A big drop in the consumption of natural gas has curbed household spending since the fourth quarter of 2006. In the first and second quarter of 2007 households spent approximately 1.5 percent more on goods and services than twelve months previously. The average growth in 2006 was almost twice as high.
Drop in gas consumption
The growth rate of household consumption has dropped considerably. Due to the mild weather conditions households have used far less natural gas for heating in the last quarter of 2006 and in the two quarters of 2007 than in the same periods twelve months previously. When natural gas consumption is not taken into account, the effect on household spending becomes quite clear. In that case, consumption is up by 2.7 percent in the first quarter of 2007 instead of 1.4 percent.
Not only was the weather extremely mild in first quarter of 2007, it had been slightly colder than on average in the first quarter of 2006. Gas consumption excluded, consumption growth in the fourth quarter of 2006 and the second quarter of 2007 was 0.4 of a percentage point higher. This means that gas consumption excluded, the growth rate almost equalled the strong increase in 2006.
Final invoice of the gas supplier
In statistics on consumer spending, the expenditure on natural gas is counted in the month the household actually used the gas. The effect on total consumption growth is strongest in months when most heating is necessary.
The amount saved on natural gas is not directly refunded to the consumer, but deducted from the final instalment payable at the end of the year. Households have to reckon with a large price increase however, as natural gas was about 10 percent more expensive in the first six months of 2007 than a year previously.
Expenditure on durable consumer goods still booming
Compared with the first and second quarter of 2006, households spent over 5 percent more on durable consumer goods. The average growth rate of 6 percent in 2006 was exuberant as well. The growth rate then was the record high since the beginning of the century. Examples of durable consumer goods are clothing, shoes, furniture, washing machines, television sets, computers and cars. Spending on these goods are susceptible to economic fluctuations.
Household consumption by category
Consumption expenditure on food, beverages and tobacco was up by 1.7 percent on the first and second quarter in 2006. This is almost 0.5 of a percentage point less than the 2006 average. Spending on services also grew somewhat less than the 2006 average. Households spent more on transport and communication and in hotels and restaurants in particular. Changes in way the child care is financed came into effect on 1 January 2007. This had a downward effect of approximately 0.5 of a percentage point on household spending on services in 2007. The downward effect on total consumption expenditure is 0.25 of a percentage point.
The decrease in household consumption of other goods is entirely due to the sharp drop in natural gas consumption. Besides natural gas, newspapers, books, detergents, cosmetics, fuels and flowers are seen as ‘other goods’ as well.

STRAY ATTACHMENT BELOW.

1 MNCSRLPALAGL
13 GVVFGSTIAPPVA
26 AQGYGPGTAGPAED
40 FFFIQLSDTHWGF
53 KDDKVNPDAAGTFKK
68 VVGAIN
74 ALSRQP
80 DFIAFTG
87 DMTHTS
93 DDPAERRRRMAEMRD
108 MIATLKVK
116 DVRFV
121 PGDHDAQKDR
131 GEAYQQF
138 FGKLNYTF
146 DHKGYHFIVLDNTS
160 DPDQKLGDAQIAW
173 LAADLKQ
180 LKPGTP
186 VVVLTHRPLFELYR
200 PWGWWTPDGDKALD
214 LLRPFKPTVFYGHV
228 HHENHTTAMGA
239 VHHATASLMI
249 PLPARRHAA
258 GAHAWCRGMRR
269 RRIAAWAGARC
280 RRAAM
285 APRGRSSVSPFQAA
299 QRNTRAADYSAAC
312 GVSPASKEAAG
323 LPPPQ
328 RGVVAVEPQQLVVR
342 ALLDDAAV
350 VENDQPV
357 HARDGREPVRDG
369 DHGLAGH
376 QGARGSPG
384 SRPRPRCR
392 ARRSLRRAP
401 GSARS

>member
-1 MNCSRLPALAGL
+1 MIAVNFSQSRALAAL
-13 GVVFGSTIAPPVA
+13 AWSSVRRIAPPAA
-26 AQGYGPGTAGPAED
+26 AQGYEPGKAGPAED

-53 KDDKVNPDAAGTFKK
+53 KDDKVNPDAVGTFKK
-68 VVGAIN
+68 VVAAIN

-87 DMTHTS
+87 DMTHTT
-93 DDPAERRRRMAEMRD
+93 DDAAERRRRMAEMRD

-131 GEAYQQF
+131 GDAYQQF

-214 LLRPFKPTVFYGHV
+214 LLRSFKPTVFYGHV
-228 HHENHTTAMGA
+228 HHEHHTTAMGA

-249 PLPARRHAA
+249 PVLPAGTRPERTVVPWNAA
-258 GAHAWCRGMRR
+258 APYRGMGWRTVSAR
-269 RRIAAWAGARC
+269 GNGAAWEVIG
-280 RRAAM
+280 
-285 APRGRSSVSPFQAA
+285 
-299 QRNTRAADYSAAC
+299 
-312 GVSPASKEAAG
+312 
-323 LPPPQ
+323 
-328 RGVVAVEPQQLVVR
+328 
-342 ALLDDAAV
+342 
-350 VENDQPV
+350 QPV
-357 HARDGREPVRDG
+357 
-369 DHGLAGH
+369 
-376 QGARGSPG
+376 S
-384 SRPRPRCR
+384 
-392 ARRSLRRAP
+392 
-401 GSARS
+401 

Big shift in spending pattern
In 2006, the value of domestic household spending added up to almost 253 billion euros. Spending on services amounted to 133 billion, consisting mainly of housing. In addition, 49 billion euro was spent on durable consumer goods, and 35 billion on food, including beverages and tobacco. Household expenditure on other goods also added up to 35 billion euros.
Share in domestic household consumption, 2006
The share of services in domestic household consumption increased considerably in the past decades. In 1987, 43 percent of domestic consumption was accounted for by services. Among those are housing, insurance, dining in restaurants and travelling by bus or train. This ratio has changed drastically. Twenty years later, services have a 53 percent share in domestic household consumption. Households have become frequent users of new services as mobile phones and the internet. In 2006, they spent 11 billion on communication services, compared to less than 2 billion in 1987.
Share in domestic household consumption, 1987
Consumption growth lags behind economic growth
Household consumption has been growing less than the economy as a whole for about 16 quarters in a row. Of the other components the growth rate of exports clearly exceeded that of the economic growth.
Consumption growth and economic growth
The years 2003, 2004 and 2005 were lean years for households. Real disposable income fell in 2003 and 2005, and only 2004 showed a small increase. The situation on the labour market was gloomy as well, with unemployment rising and job numbers falling.
Then there was a recovery in 2006. Unemployment fell and the number of jobs for employees rose. For the first time in years, households had substantially more to spend. These improvements went hand in hand with a strong rise in consumer confidence and a recovery of consumer spending. In the first six months of 2007, consumer confidence was still high. The situation on the labour market also remained favourable. Spending on natural gas excluded, consumption expenditure maintained a robust growth.